George Clooney is now five films into his career as a director, which gives us enough room to try to discern a voice or a thematic intent or a unifying vision for the films he's made, and yet, when I look at those five films, what ultimately emerges is a portrait of a somewhat invisible man.

I think "Confessions Of A Dangerous Mind" is a very stylish film, and he navigated a fairly tricky piece of writing there. I understand why so many directors were drawn to Charlie Kaufman's script, and I understand why so many directors ultimately chose not to direct that same script. Clooney has a strong eye for casting, and he also helped figure out how to sell that reality, which wasn't easy at all. I think he also made very strong choices with "Good Night, and Good Luck," a fairly dry piece of writing about a decidedly non-sexy subject. While "Leatherheads" doesn't really work, I can see exactly what sort of screwball tone he's trying to pull off, and I understand the appeal of it. And while I think "The Ides Of March" tries to inflate a fairly simple idea into something more significant, it's obvious that he's a smart guy who wants pop entertainment to grapple with grown-up subjects.

There is something lovely and compelling about the notion of a "man-on-a-mission" movie about the guys tasked with protecting and rescuing art during WWII. It's one of those side stories that illuminates one of the corners of modern warfare that people don't really think about, and I'll admit… the idea that you'd have to specifically send people to protect art baffles me. Then again, I would never think of destroying a culture's art as a way of punishing that culture. That strikes me as a truly psychopathic way to behave, but that's war for you… things that would seem impossible at any other time become a matter of policy.

The script is the biggest issue this time, and the adaptation by Clooney and Grant Heslov simply doesn't figure out how to construct a movie narrative from the book by Robert M. Edsel and Bret Witter. There's a softness to the entire thing that is problematic. The film sort of lurches to life at the beginning, and then we're treated to one disjointed episode after another. You've got a great ensemble here, with Clooney, Matt Damon, Bill Murray, Cate Blanchett, John Goodman, Jean Dujardin, Hugh Bonneville, and Bob Balaban all playing key roles, but they're introduced in ways that rely more on our feelings about the actors than ways that establish strong film characters.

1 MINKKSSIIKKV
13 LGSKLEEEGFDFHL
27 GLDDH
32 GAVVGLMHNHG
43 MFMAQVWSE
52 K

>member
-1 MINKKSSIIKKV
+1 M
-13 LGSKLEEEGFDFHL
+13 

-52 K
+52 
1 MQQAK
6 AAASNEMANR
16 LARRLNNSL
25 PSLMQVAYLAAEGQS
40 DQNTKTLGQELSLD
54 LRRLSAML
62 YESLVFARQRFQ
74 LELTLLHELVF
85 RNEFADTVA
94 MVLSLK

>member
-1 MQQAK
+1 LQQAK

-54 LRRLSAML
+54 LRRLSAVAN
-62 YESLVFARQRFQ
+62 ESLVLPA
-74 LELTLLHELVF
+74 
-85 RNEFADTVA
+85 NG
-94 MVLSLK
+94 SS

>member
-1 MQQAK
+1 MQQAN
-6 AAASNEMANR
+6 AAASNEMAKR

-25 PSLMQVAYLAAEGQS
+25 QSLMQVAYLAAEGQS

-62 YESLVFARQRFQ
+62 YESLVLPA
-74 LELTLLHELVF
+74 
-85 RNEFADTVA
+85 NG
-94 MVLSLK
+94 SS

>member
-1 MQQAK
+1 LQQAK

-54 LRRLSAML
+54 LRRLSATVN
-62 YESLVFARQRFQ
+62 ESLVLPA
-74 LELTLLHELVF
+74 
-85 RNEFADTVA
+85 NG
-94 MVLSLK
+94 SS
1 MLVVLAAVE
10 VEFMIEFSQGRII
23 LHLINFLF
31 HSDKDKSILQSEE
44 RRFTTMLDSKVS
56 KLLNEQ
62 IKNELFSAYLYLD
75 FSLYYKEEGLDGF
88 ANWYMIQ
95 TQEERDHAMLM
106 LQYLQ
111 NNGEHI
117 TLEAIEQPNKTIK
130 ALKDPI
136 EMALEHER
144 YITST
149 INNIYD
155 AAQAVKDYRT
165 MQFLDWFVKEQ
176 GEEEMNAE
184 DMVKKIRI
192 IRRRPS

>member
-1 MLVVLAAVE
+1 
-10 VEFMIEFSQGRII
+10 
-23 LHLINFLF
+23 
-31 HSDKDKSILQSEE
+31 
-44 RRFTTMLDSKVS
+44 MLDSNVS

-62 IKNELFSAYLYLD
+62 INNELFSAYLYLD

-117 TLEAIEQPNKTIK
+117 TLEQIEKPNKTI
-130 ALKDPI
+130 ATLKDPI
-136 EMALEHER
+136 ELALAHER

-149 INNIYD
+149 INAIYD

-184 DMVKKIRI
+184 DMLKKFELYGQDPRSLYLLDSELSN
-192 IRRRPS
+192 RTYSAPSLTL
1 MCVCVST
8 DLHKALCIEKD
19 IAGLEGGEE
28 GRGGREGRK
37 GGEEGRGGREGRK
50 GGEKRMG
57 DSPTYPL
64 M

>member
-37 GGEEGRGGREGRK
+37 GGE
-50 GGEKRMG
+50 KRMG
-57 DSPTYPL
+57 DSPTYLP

Obviously, the big ticking clock of the film is the end of the war. Once that happens, the art that Germany stole and that Russia wants is all going to vanish down rabbit holes that America may never uncover. There's no urgency to the film, though. They try to attach particular significance to a few key pieces so we know that the hunt isn't over until those pieces turn up, but this entire film unfolds at a stroll. Matt Damon heads to Paris, away from the rest of the group, so he can spend most of the movie having lunch with Cate Blanchett and trying to talk some records out of her, and it is all presented as sort of genial and low-key and utterly unimportant.

Even within individual scenes, I'm not sure what the point of much of the movie is. There's an incident with Bob Balaban, Bill Murray, and a German kid with a gun that goes absolutely nowhere and doesn't really impart anything about the characters, and that scene feels to me like the entire movie in a nutshell. Do I like watching Bill Murray and Bob Balaban interact? Sure. Does it feel compelling at all? Nope. More than that, when scenes end in this film, I'm often not sure what the point of the scene was.

It's a handsomely made film, with sharp location photography by Phedon Papamichael and a lovely score by Alexandre Desplat, but the score points up another problem with the film. Listening to that score and looking at the cast, I guess part of me expects something that has the same breezy comic charms of an "Ocean's 11" movie, and I think there's something interesting about taking this particular chapter of WWII and playing some of the dark laughs inherent. This film isn't a comedy, though, and when we get to scenes like the guys going through a giant container full of gold fillings taken from Jews, you'd expect those scenes to land with an emotional punch. But again… nope. The drama is just as unformed as the comedy, and so the result is a film that seems like it's not funny, it's not serious, it's not urgent, and it's not thematically focused.

"Monuments Men" is not, strictly speaking, a bad movie. It's not upsetting, and there's nothing about it that I rejected outright. But it feels like a souffle that fell in the oven, something that never came together, and that simply can't deliver on the premise. You'd do much better just tracking down John Frankenheimer's "The Train," screening it as a double-feature with Soderberg's "Ocean's 11," and then calling it a night.

"The Monuments Men" opens in theaters everywhere on Friday.